The Sky, the Sun & the King: Mischievous and Divine Monkeys in Asian Myth

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The Sky, the Sun & the King: Mischievous and Divine Monkeys in Asian Myth

The Sky, the Sun & the King: Mischievous and Divine Monkeys in Asian Myth

For the past few thousand years, the Indian Epic Ramayana has been among the most important literary and oral texts of South and Southeast Asia. Every autumn, Lord Rama's victory over the demon king Ravana is celebrated through plays and dances in towns and villages across India. The central theme of the Ramayana is the victory of good over evil. Lord Rama’s serenity in the face of success and tragedy is viewed as the very example of dharma. In fact, Lord Rama is considered to be an ideal role model. He enjoyed life yet was detached from earthly desires, and he was kind and just to everyone - even to those who opposed him.

Putting himself in the service of Rama is the divine monkey Hanuman who is a hero in his own right. Stories of Hanuman’s heroic deeds have been passed down through generations for thousands of years.

Hanuman, The Divine Monkey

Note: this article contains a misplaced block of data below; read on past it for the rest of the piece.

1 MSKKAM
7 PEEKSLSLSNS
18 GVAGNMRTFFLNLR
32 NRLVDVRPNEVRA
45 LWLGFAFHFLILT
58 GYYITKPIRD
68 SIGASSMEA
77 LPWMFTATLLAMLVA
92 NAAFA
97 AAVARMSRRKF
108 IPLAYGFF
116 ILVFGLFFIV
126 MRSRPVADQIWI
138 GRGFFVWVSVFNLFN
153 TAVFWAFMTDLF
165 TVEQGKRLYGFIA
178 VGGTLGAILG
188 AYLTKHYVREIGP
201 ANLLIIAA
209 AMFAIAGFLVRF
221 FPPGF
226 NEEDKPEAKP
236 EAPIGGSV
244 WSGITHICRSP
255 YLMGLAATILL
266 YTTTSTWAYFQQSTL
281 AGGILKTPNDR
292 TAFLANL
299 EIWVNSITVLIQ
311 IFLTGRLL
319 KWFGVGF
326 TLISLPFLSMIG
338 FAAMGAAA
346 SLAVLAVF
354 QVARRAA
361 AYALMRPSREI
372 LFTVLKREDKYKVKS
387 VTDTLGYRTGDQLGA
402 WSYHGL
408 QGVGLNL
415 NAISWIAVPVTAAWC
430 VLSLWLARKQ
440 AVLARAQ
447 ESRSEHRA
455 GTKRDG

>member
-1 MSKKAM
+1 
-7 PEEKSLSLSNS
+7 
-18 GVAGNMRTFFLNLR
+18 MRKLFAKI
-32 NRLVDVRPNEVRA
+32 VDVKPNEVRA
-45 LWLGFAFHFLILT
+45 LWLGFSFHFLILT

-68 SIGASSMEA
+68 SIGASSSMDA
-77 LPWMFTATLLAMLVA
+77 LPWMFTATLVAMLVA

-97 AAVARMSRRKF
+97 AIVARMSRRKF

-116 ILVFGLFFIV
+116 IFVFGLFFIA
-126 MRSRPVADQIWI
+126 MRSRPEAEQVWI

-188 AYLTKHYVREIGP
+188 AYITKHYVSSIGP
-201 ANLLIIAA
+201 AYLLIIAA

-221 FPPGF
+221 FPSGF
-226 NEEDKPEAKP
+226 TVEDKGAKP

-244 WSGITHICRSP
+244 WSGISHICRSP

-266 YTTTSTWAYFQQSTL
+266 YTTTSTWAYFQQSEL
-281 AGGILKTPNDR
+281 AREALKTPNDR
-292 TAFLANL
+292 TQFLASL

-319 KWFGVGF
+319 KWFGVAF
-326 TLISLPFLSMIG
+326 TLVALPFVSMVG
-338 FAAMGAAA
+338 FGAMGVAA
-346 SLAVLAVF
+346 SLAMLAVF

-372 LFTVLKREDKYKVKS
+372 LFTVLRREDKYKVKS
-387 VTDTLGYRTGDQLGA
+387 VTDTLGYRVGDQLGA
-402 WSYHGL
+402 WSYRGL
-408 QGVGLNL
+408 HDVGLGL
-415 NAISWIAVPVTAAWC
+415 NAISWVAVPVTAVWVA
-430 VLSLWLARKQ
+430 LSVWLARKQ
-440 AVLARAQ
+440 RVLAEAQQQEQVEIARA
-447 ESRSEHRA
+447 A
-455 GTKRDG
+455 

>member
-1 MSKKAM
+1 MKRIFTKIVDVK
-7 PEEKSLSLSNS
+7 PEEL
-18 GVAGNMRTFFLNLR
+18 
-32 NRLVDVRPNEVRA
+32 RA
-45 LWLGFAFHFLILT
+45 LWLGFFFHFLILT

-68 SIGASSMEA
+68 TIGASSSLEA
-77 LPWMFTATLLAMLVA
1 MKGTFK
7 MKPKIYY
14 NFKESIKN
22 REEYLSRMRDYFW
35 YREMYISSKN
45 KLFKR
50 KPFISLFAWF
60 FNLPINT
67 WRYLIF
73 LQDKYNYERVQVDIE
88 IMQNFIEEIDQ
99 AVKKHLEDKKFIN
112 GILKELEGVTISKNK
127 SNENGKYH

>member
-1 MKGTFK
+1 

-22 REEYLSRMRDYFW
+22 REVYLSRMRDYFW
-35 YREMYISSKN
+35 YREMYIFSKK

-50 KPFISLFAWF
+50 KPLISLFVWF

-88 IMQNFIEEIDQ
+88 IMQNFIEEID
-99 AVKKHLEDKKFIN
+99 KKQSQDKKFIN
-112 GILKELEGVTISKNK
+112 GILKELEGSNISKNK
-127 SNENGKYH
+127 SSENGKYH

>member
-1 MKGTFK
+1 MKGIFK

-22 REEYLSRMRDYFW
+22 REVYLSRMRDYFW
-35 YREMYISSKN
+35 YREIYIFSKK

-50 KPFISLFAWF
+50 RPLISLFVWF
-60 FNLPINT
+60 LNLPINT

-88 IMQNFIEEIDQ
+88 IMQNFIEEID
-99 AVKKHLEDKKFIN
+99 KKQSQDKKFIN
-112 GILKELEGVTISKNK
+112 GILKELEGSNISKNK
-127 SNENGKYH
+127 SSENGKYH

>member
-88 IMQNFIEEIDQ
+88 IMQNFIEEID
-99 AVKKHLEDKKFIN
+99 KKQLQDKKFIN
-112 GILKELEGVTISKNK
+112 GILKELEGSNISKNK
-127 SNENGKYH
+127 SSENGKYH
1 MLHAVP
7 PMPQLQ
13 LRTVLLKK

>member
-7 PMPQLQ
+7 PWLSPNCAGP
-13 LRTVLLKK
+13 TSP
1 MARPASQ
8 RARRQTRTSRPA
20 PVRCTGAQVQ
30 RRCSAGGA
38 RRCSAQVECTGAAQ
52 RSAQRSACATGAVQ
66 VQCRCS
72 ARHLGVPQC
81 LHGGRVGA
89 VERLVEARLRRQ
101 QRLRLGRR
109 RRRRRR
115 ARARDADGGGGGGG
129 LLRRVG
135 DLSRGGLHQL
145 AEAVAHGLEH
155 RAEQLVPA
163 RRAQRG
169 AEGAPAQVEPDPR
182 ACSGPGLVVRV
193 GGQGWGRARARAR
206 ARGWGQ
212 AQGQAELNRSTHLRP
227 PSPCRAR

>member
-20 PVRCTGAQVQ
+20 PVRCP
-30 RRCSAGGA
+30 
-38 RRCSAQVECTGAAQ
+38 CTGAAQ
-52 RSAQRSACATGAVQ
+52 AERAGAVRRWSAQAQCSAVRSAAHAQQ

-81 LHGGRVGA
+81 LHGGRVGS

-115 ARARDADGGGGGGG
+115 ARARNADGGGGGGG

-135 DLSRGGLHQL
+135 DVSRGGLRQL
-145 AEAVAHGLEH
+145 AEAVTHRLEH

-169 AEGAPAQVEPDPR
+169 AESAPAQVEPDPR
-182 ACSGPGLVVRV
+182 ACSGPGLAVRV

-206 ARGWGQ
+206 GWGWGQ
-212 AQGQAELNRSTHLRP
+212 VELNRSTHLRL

Hanuman, The Divine Monkey (Public Domain)

The original Ramayana arrived to Southeast Asia from India along with Hinduism, but its retelling there also suggests Buddhist influence. Intricate carvings on the walls of Angkor Wat depict a scene from the Ramayana date back nearly a millennium. Statues of the heroes were worshiped in temple sanctuaries, akin to the wall paintings at Cambodia's Royal Palace and Wat Bo.

Buddhist monks in front of the Angkor Wat

Buddhist monks in front of the Angkor Wat. (CC BY 2.0)

In this period, Hanuman became a godlike figure in Cambodia history, featuring predominantly in the Cambodian epic poem Reamker (“Glory of Rama”), based on the Sanskrit's Ramayana epic. In his depictions in Thailand, Hanuman appears wearing a crown on his head and armor to protect himself from demons. These depictions not only highlight the importance of Hanuman in South and Southeast Asian mythology, but also reintroduce the ancient and far-reaching symbols he represents - symbols that reach many cultures from Ancient East Asia to South America.

The Birth, Life and Heroic Deeds of Hanuman

Anjana was an apsara - a female spirit of the clouds and waters in Hindu and Buddhist mythology - who was reborn on earth as a monkey due to a curse. She married Kesari, a monkey king. Longing for a child, Anjana and Kesari performed intense prayers to Shiva for twelve long years. Pleased with the couple’s devotion, Shiva granted them a son, Hanuman, the incarnation of Shiva himself. This, of course, is only one version of the legend of the birth of Hanuman.

Apsaras dance taken from the 12th-century Bayon temple at Angkor in Cambodia.

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